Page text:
DC recently came out with a revised set of potential rules for short-term rentals in the city that clarify and provide more detail about the framework surrounding these rentals.
Nearly 2.5 years ago, the DC Council passed a bill outlining a regulatory framework for the city's short-term rentals on sites like Airbnb. The latest set of proposed rules from the Department of Consumer and Regulatory Affairs (DCRA) codify how the agency will enforce those regulations.
While the meat of the rulemaking remains the same, some suggestions made by the public were incorporated in the revisions, including:
- Nixing the requirement that hosts post a written cleaning plan "conspicuously" in the short-term rental;
- Specifying the type of information for which hosts will need to retain records (eg. dates of stays, number of guests in a given booking, what platform used to book, etc.);
- Excluding guests from using a host's visitors' parking permit;
- Permitting hosts to have both one short-term rental license and one vacation rental license (the latter pertaining to bookings when the host is not present on the premises);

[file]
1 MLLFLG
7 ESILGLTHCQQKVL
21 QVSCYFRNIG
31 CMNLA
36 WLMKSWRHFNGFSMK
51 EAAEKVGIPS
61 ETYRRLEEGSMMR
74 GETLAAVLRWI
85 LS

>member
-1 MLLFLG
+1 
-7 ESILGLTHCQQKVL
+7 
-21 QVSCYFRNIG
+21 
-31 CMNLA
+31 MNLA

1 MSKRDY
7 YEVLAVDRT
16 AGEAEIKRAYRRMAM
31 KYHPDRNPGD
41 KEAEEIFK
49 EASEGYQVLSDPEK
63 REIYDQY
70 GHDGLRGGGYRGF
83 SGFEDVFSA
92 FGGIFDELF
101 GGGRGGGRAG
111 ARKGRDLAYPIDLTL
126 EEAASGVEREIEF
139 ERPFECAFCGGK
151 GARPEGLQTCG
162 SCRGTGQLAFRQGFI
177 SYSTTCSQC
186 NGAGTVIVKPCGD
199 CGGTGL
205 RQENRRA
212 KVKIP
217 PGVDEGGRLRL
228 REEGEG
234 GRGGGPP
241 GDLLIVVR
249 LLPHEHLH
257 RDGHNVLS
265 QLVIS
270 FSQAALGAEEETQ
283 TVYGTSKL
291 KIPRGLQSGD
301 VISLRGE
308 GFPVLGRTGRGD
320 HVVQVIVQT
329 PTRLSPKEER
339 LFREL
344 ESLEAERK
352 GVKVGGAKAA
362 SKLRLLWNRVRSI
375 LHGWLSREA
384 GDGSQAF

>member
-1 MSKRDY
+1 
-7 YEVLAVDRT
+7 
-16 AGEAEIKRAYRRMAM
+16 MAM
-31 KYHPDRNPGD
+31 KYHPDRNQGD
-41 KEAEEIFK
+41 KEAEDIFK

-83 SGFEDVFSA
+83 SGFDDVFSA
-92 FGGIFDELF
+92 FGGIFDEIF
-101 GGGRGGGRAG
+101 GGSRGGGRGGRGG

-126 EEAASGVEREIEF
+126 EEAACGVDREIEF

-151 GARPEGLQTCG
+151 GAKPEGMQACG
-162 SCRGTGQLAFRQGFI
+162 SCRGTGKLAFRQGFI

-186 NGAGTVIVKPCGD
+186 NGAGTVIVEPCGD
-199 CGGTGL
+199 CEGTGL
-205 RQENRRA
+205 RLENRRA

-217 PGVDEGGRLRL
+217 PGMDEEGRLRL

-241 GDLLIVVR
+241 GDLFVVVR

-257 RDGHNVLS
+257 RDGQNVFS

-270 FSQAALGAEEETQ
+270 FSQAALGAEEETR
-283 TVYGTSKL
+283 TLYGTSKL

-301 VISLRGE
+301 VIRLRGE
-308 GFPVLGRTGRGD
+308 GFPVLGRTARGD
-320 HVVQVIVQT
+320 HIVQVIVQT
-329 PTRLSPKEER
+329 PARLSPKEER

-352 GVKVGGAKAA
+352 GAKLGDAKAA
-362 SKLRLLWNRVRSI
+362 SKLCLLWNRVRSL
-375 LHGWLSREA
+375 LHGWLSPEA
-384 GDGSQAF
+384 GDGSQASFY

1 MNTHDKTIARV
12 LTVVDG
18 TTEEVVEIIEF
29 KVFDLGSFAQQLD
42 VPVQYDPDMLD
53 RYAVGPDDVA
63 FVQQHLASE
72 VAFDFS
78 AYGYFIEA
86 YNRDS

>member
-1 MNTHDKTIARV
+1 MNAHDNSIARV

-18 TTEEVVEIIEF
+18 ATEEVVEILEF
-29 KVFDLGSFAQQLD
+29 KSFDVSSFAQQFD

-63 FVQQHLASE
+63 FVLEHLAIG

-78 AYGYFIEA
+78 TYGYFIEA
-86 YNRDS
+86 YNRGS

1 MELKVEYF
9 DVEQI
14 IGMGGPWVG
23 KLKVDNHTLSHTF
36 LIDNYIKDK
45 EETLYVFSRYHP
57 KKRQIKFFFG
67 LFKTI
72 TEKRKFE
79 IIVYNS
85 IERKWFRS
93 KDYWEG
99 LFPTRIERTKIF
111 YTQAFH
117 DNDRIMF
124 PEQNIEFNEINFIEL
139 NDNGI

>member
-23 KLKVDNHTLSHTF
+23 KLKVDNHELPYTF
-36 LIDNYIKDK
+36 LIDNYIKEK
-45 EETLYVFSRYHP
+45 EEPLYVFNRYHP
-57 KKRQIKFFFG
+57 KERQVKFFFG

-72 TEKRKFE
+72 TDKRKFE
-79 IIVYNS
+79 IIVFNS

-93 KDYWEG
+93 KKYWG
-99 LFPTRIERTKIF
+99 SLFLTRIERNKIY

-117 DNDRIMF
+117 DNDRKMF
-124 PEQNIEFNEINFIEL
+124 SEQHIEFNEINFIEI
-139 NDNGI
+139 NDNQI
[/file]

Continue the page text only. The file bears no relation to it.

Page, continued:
- Clarifying that "short-term rental" applies to stays of fewer than 30 consecutive days;
- Broadening the scope upon which licenses can be suspended or revoked for noncompliance;
- Clarifying that "entire residence" rentals could pertain to a specific portion of the residence if disclosed in the listing; and
- Clarifying that accessory dwelling units on the premises of a primary residence, even if separately metered, can qualify as part of the host's primary residence.
Under the regulations, hosts with valid short-term rental licenses can admit guests for an unlimited number of nights while they remain on the premises. With a vacation rental license for short-term rentals, hosts can admit guests for a maximum of 90 days while they are out of town unless they apply for an exception for leaving town for work or to temporarily care for a close relative.
When the comment period for the rules concludes, DCRA may either revise the rulemaking if substantive changes are made, or seek approval through the mayor's office to issue the final rules.
This article originally published at http://dc.urbanturf.com/articles/blog/dcra-releases-revised-short-term-rental-regulations-tweaked-per-public-comm/17912
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